The theme this month at the Unitarian Church (a non-doctrinal, inter-faith community with a long history) I go to is curiosity. I like this: curiosity sounds like such a positive, life-affirming, even playful state of being to me. It’s also essential to learning. Curiosity demands that we arrive with openness, with presence, and that we leave what we think we already know aside and be prepared for something new, maybe even something unexpected. Maybe even something wondrous. Curiosity demands that we be engaged in the moment, attending to whatever presents itself.
This type of curiosity is akin to listening, and I think true listening is something that we can never do too much of. When a friend visits and I ask how she is, I am being curious in a good way: I want to know her more deeply. I am ready to listen. I do my best to leave aside what I might think I already know about her to be truly open to her story.
Yesterday I brought a book to the two appointments I had at two different hospitals: Joan Halifax’s Being with Dying, which had been recommended to me by a couple of people. I always appreciate Buddhist teachings, and in these days of uncertain future I need especially to hone my practice of being in the moment. In her introduction, Halifax writes of “not-knowing.” This tenet, she says, “invites us to give up fixed ideas about others and ourselves and to open the spontaneous mind of the beginner.” This sounds a lot like the state of curiosity to me. Halifax notes that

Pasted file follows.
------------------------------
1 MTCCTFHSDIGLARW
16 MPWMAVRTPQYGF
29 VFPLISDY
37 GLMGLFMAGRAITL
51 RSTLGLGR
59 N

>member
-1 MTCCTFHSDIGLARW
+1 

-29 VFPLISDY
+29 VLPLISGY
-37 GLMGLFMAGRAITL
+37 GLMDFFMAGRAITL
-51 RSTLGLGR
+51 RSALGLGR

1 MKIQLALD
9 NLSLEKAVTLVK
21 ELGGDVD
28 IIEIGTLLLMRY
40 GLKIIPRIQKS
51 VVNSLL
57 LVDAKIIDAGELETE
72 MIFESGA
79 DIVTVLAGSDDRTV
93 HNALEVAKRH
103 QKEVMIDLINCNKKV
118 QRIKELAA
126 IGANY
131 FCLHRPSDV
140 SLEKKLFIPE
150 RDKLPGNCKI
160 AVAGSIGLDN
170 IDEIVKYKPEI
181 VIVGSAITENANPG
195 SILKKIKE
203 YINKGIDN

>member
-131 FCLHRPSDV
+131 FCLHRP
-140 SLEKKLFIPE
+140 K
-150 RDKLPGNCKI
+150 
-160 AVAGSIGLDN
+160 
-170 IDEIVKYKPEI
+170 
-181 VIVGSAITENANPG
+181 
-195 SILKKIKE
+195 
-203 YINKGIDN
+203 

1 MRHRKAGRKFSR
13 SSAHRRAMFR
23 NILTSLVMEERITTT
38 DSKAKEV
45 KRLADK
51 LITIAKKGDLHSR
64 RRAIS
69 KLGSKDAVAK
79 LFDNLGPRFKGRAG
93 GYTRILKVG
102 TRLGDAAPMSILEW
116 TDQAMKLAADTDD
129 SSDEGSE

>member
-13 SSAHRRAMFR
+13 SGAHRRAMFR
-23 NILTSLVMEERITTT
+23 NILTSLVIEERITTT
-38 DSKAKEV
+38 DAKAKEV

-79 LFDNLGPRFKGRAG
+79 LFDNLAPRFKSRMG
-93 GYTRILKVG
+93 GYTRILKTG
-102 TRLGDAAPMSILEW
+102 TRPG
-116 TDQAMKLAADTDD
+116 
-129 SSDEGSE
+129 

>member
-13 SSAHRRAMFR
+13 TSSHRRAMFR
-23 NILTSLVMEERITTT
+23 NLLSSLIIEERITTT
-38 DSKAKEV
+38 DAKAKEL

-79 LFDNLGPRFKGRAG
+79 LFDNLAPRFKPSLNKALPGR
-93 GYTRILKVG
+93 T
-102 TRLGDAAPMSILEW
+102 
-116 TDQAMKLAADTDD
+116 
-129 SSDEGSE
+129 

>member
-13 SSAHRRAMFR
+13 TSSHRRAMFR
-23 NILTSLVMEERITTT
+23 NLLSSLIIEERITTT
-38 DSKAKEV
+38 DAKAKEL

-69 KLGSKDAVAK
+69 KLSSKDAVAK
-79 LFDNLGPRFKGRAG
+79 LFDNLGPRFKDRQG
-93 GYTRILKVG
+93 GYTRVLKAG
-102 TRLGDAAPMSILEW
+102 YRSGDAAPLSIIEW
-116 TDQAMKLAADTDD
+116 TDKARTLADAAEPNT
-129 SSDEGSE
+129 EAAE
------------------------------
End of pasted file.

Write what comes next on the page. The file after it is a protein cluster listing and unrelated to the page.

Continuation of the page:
Our attitude of openness and inclusiveness is essential as a basis for working with the dying, death, caring, and grieving. The only way to develop openness to situations as they are is by practicing the partners of presence and acceptance. We give our best to experience everything as totally as we can, not withdrawing from the vividness of any experience, no matter how scary it seems initially.
Openness, presence, acceptance. These are what we need to live fully in the moment. We can bring this sort of curiosity to our everyday lives. We can also bring it to our contemplation of death.
In my last post I wrote about the role of imagination in confronting our mortality. While curiosity seems like another good strategy against the avoidance and fear of death, it might, as my new assistant Lauren (who is also my son’s very smart and lovely girlfriend) suggests, actually be a first step towards imagining. She notes that “we’re all curious about death (to varying degrees, of course), so we’re already partway there. I guess it’s about not letting the fear get in the way of exploring that curiosity.”
So which aspects of death are you perhaps already curious about? And which are uncomfortable for you? Would it be possible to let yourself be curious about those instead?
Maybe it’s time to let your morbid curiosity loose!